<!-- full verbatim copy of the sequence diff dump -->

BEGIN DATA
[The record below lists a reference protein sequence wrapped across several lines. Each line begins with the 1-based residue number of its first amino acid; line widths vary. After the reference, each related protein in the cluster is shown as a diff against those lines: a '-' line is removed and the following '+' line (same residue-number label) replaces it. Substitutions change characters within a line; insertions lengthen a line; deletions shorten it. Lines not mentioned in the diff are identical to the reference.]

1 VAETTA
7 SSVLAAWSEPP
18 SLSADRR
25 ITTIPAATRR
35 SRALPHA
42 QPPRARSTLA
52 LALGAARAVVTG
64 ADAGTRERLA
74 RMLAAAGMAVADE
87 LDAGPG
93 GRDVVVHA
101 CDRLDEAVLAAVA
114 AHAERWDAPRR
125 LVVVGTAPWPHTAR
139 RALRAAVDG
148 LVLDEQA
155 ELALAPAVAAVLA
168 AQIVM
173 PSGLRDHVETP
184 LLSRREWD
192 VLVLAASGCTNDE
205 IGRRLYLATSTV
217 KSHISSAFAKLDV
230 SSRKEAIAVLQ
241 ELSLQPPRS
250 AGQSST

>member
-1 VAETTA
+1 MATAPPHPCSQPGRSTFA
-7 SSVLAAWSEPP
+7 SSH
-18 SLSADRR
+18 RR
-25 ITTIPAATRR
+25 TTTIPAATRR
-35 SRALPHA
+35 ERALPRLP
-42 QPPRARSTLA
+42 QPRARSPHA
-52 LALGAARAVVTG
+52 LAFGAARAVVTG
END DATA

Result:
[The record below lists a reference protein sequence wrapped across several lines. Each line begins with the 1-based residue number of its first amino acid; line widths vary. After the reference, each related protein in the cluster is shown as a diff against those lines: a '-' line is removed and the following '+' line (same residue-number label) replaces it. Substitutions change characters within a line; insertions lengthen a line; deletions shorten it. Lines not mentioned in the diff are identical to the reference.]

1 VAETTA
7 SSVLAAWSEPP
18 SLSADRR
25 ITTIPAATRR
35 SRALPHA
42 QPPRARSTLA
52 LALGAARAVVTG
64 ADAGTRERLA
74 RMLAAAGMAVADE
87 LDAGPG
93 GRDVVVHA
101 CDRLDEAVLAAVA
114 AHAERWDAPRR
125 LVVVGTAPWPHTAR
139 RALRAAVDG
148 LVLDEQA
155 ELALAPAVAAVLA
168 AQIVM
173 PSGLRDHVETP
184 LLSRREWD
192 VLVLAASGCTNDE
205 IGRRLYLATSTV
217 KSHISSAFAKLDV
230 SSRKEAIAVLQ
241 ELSLQPPRS
250 AGQSST

>member
-1 VAETTA
+1 MATAPPHPCSQPGRSTFA
-7 SSVLAAWSEPP
+7 SSH
-18 SLSADRR
+18 RR
-25 ITTIPAATRR
+25 TTTIPAATRR
-35 SRALPHA
+35 ERALPRLP
-42 QPPRARSTLA
+42 QPRARSPHA
-52 LALGAARAVVTG
+52 LAFGAARAVVTG